How Star Trek Fans Ruined the Star Wars Fan Base

This one is likely to cause a reaction.

Let me be clear about one thing before I begin. I am a Star Trek fan. I Grok Spock. I went to opening night of the reboot, too. Kirk, Picard, Sisko…I even like Archer. Not Janeway, though. Never Janeway.

To be fair, I didn’t really become a Star Trek fan until much later than Star Wars; with the latter I was three when I watched it for the first time, and there you go. Star Trek had a lot of ground to make up after that.

Largely, I’d have to say that I started getting interested in Star Trek when Star Wars hit a dry spell in the late 1980s. There was nothing new to come there for a good long while, and at the time we thought it was all done for good and for ever.

In the mid-1990s, Star Trek was in the first wheezing coughs of the death throes for its initial incarnation. The body was sick and we all saw the symptoms. We stayed by its side, an old friend we wanted to support especially in the difficult times. We’d had so many good times in the past, what would it say about us to leave in the hour of despair?

Deep Space 9, while a superior effort in terms of story, felt different. It was a symptom of the schism forming behind the scenes among the production and writing teams. It’s no wonder that Ron Moore eventually left to develop the re-imagined Battlestar Galactica; in retrospect his fingerprints are all over Deep Space 9. But to be fair, it was a sign that the venerable Star Trek franchise was changing. DS9 was the tipping point where it would lead to better or worse.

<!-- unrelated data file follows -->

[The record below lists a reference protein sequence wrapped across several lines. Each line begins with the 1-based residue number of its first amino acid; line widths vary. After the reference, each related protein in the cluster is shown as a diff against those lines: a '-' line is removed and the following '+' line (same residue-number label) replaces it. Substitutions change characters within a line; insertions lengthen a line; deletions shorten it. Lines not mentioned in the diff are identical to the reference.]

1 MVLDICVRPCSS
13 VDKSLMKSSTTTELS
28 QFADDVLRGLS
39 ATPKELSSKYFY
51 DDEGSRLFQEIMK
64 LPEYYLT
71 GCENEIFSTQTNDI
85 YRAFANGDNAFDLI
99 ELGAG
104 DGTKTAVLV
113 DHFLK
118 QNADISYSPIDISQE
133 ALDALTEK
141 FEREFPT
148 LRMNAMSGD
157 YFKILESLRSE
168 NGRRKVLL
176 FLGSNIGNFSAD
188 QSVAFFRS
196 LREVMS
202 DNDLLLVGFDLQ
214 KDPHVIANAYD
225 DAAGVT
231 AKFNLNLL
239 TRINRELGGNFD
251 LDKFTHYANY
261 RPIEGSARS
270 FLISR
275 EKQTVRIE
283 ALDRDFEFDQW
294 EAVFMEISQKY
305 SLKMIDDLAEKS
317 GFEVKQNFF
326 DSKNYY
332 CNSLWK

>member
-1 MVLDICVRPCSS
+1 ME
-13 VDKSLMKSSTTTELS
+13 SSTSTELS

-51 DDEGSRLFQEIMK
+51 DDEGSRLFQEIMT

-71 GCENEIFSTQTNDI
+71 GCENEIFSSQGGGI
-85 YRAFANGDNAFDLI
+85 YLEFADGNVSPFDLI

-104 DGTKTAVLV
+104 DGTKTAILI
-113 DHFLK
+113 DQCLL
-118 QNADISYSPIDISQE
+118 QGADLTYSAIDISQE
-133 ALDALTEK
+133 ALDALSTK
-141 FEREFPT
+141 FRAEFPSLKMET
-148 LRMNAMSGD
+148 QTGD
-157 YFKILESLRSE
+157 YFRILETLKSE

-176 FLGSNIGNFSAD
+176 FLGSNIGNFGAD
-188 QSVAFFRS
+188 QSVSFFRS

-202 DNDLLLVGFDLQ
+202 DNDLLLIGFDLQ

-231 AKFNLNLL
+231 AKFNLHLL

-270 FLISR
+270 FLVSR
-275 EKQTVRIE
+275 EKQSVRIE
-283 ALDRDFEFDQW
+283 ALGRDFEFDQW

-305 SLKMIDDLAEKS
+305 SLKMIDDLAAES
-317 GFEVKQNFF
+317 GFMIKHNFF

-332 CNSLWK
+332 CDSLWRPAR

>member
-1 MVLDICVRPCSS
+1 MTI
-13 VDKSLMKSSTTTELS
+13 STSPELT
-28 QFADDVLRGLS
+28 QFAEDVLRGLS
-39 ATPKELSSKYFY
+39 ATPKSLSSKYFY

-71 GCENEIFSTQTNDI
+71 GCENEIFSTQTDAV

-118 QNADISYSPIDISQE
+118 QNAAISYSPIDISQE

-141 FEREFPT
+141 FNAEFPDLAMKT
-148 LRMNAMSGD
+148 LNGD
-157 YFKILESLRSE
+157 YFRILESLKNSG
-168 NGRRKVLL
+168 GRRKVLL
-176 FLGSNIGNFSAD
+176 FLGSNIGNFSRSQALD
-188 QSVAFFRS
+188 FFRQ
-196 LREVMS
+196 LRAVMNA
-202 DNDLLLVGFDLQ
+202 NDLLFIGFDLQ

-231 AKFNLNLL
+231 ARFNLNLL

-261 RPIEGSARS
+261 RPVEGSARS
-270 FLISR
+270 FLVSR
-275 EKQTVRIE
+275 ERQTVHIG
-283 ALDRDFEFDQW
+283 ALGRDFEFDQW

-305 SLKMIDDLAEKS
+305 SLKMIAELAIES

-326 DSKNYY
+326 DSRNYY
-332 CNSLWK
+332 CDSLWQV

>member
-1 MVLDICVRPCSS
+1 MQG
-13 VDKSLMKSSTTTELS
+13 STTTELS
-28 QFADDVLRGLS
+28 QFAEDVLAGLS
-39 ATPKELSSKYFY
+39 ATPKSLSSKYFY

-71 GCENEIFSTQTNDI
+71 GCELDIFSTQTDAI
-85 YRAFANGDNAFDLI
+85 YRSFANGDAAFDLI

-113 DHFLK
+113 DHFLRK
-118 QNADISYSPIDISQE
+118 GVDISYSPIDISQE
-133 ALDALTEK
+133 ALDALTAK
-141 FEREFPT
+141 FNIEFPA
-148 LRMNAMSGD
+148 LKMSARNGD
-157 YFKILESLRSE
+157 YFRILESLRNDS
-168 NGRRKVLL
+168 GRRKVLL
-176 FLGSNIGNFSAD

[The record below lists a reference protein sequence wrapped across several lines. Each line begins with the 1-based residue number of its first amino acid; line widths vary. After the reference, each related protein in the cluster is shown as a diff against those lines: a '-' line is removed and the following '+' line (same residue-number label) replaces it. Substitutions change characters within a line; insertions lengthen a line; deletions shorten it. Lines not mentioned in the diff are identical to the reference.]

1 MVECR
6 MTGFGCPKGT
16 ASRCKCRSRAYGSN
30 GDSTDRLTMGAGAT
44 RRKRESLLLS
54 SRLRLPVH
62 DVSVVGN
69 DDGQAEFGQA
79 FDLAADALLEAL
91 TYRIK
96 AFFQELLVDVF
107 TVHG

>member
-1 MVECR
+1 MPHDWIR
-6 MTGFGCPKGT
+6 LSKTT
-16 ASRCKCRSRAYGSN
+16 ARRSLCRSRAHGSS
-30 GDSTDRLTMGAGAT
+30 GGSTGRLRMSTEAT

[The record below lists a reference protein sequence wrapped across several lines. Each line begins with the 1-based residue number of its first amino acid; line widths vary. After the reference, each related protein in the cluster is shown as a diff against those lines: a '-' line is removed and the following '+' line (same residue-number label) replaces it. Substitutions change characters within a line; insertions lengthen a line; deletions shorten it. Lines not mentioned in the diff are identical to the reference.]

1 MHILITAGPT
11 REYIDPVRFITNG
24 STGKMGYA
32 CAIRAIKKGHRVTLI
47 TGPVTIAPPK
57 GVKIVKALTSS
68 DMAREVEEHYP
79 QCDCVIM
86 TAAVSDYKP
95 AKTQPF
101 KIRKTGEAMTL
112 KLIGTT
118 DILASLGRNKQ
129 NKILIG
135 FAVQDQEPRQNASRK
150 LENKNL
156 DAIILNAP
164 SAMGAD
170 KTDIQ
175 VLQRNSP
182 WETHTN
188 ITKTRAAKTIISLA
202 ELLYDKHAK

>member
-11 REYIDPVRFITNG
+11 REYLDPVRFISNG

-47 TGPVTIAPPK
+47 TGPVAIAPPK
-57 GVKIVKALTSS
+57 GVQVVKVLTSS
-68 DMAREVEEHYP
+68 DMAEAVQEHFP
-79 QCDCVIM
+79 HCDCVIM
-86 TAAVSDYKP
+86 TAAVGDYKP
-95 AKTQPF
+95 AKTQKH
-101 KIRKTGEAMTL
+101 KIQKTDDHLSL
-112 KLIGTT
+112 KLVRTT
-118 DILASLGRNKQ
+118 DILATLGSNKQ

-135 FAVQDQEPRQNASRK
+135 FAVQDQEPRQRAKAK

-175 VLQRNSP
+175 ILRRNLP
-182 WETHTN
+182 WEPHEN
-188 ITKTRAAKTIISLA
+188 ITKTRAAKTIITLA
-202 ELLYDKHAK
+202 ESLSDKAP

Voyager was a complete dud, except among the most die-hard fans, which is why it lost me. It’s not that the captain was a woman, it’s that her character was weak. It’s not that the cast was forcibly diversified, it’s that they weren’t the best characters for the situations. They were so desperate to try to get people back they hired Jeri Ryan to slink through the stories in skin-tight outfits and try to replace the Spock-like “emotionless” character trying to learn how to be human. I will admit that worked for me for a couple of episodes, but it was never what Star Trek was supposed to be. It was supposed to be “above” using sex to sell (though I’m sure the Klingon sisters from the Next Generation did something for…someone…whom I have yet to meet).

The Next Generation movies were fairly weak. Instead of Kirk, Spock and McCoy, three characters we knew and loved and trusted, to lead us through allegory both subtle and ham-handed. By the time they got their act together and put together an interesting premise (Nemesis), it was too late. At the time, I overlooked a lot of flaws because I was such a fan of the show. If the movies had been two hour episodes, I’d stand by them (excluding Insurrection still), but the ensemble cast mentality doesn’t translate well to film format: there are too many characters with individual arcs for any truly effective plotlines to develop. Basically, by pandering to the fans to make sure everyone’s “favorite character” got “enough screentime” they took a wrecking ball to the driving idea behind a film, which is that every element should serve the main arc.